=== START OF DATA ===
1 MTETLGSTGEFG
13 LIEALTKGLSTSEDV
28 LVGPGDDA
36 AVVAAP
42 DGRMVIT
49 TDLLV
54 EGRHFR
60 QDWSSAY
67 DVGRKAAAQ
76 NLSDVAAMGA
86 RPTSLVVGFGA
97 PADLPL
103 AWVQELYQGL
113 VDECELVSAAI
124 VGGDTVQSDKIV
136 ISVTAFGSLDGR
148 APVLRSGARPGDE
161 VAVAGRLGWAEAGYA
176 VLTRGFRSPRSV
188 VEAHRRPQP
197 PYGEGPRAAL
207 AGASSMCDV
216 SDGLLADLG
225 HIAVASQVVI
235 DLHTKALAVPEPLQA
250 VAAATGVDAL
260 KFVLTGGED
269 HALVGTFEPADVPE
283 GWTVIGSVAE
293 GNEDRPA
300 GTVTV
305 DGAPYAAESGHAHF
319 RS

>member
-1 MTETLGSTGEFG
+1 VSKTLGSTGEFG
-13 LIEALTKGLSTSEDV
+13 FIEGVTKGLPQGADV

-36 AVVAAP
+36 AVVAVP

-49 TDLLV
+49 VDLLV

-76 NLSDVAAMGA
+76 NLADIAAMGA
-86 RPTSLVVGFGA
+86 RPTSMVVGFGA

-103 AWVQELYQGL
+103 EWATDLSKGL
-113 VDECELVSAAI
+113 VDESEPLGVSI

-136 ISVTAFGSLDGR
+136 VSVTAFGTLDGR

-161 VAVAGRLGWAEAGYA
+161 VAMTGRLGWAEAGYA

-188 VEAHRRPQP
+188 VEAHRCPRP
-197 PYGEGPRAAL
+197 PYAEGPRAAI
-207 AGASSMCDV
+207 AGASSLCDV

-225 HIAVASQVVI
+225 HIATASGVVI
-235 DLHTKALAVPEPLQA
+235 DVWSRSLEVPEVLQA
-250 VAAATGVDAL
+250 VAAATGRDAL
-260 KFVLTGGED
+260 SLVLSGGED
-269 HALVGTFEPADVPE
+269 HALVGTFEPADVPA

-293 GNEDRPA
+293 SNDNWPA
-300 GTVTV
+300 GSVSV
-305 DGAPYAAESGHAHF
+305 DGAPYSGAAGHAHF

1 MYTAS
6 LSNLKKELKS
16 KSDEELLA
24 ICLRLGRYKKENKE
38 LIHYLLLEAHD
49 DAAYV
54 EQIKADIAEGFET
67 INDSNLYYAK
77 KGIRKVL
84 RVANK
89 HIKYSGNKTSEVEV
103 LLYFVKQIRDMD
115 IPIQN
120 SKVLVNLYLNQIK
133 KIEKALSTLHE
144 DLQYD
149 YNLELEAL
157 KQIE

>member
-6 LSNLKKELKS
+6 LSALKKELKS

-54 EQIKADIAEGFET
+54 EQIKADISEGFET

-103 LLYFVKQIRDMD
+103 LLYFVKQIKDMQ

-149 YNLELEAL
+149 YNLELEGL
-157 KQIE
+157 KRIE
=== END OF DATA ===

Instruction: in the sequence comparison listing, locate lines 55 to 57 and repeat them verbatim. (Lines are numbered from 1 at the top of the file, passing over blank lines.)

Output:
-188 VEAHRRPQP
+188 VEAHRCPRP
-197 PYGEGPRAAL